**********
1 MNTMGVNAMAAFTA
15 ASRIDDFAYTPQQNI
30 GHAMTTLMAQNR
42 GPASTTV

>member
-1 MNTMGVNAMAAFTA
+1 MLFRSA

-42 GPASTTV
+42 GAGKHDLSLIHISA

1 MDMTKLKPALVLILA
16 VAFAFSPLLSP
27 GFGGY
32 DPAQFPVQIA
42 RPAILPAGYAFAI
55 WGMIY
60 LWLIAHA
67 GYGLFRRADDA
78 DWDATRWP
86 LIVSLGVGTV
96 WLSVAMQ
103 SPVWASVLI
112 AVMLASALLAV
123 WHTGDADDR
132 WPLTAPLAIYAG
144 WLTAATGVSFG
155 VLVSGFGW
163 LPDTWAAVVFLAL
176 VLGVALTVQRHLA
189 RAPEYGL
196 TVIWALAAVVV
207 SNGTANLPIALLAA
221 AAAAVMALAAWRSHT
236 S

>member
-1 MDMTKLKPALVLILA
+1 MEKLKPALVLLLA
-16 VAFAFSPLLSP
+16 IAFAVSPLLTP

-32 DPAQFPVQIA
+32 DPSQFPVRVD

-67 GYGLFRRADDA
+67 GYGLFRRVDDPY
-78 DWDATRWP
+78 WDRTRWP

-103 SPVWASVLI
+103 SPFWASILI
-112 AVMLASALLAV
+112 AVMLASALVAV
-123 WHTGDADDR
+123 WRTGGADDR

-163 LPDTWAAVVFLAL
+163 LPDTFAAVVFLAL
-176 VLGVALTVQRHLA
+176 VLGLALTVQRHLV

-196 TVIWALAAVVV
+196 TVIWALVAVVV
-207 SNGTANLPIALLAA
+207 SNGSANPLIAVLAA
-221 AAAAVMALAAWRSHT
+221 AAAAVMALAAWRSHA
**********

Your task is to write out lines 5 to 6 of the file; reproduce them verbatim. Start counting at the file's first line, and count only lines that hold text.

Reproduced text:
>member
-1 MNTMGVNAMAAFTA